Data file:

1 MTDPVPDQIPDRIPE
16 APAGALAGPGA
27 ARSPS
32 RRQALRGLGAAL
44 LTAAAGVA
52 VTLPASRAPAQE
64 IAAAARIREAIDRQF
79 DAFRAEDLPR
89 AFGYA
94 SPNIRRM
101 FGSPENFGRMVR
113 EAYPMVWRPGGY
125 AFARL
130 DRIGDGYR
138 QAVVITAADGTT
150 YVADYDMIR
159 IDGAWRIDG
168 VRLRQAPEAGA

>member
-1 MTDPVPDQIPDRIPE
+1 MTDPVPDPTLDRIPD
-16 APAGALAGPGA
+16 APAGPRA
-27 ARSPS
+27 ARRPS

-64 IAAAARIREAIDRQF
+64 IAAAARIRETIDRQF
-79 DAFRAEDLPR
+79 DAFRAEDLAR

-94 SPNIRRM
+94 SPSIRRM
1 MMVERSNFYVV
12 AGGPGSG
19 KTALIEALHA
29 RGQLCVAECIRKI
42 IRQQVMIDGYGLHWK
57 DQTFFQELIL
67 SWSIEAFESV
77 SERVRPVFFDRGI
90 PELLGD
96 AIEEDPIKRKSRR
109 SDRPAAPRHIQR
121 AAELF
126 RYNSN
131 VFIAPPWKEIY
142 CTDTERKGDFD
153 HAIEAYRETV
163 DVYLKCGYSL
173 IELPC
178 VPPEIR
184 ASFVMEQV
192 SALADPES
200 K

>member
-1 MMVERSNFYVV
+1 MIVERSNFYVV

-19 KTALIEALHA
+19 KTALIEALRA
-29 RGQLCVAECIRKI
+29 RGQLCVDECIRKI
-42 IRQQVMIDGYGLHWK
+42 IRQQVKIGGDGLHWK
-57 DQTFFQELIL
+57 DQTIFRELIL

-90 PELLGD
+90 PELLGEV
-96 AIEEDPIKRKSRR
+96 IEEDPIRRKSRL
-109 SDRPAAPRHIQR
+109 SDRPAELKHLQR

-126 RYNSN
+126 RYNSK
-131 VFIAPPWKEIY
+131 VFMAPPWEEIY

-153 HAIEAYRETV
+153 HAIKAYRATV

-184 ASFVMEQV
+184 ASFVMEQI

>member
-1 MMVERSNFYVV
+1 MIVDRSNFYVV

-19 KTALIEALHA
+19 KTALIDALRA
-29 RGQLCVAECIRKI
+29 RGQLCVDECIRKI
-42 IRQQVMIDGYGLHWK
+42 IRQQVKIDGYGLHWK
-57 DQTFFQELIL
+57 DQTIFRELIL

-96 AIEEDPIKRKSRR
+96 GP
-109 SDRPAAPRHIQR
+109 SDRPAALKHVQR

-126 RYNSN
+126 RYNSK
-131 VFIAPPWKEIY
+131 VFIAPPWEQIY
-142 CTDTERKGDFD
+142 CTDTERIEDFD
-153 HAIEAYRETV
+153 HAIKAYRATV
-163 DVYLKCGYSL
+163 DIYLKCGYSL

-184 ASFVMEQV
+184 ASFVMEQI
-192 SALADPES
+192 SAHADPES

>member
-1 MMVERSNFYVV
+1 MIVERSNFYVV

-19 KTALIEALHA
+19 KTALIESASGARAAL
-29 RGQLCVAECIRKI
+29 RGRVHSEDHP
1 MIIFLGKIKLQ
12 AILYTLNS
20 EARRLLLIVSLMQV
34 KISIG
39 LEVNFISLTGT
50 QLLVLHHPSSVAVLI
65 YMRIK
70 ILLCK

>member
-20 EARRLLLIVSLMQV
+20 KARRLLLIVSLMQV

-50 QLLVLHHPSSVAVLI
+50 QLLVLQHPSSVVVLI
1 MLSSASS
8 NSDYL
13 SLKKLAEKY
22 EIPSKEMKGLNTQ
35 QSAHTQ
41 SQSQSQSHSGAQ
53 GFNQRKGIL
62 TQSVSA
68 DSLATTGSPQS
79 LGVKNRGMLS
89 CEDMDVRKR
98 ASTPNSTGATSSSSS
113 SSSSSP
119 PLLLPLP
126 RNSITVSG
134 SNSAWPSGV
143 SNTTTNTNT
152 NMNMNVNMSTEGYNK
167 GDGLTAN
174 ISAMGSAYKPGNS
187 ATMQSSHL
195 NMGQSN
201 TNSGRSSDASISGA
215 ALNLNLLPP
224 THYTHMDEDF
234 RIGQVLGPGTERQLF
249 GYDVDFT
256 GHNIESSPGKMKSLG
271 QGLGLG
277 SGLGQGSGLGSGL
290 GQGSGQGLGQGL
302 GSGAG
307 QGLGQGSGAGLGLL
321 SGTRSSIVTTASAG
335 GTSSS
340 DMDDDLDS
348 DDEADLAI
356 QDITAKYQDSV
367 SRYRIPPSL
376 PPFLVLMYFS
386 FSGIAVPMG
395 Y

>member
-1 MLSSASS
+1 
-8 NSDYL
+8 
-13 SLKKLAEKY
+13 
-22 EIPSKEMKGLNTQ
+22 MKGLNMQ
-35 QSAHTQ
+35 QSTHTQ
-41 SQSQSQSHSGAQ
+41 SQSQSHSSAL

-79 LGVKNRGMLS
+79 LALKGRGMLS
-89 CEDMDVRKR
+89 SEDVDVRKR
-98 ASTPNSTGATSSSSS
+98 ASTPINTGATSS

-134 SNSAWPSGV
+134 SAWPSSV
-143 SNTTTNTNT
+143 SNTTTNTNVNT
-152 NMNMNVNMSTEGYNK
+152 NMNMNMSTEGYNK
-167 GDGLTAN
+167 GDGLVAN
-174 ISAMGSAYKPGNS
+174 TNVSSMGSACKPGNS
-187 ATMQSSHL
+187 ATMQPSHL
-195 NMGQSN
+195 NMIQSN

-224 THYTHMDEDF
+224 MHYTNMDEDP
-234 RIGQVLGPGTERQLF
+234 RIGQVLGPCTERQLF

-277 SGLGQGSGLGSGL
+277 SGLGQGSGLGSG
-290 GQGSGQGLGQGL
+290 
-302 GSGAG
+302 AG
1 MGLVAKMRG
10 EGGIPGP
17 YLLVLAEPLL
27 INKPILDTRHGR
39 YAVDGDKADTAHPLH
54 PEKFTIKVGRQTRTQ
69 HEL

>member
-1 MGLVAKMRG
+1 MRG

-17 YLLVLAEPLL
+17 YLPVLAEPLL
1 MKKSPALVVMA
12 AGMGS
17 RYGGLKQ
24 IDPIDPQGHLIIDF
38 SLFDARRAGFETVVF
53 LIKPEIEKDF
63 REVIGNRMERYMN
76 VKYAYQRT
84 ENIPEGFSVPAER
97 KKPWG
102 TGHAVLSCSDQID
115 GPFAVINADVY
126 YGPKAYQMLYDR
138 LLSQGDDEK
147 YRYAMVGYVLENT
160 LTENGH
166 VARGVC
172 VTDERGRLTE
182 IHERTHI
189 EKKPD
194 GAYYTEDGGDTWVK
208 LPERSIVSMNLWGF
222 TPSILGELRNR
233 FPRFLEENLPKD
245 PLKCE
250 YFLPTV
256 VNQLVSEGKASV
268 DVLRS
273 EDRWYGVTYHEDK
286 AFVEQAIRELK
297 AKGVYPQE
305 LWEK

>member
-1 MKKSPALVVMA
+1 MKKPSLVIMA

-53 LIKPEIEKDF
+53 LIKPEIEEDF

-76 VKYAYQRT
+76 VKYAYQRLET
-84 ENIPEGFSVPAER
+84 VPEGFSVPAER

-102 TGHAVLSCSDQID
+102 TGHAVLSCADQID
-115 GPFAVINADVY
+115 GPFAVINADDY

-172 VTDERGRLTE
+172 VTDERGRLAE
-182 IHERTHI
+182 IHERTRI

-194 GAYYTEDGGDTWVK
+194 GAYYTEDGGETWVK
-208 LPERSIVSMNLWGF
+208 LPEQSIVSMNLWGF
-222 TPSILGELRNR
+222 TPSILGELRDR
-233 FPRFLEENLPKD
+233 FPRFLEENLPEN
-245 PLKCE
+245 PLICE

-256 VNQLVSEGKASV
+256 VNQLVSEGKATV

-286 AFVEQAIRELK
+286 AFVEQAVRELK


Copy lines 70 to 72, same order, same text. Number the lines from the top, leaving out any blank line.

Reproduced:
+109 SDRPAELKHLQR

-126 RYNSN
+126 RYNSK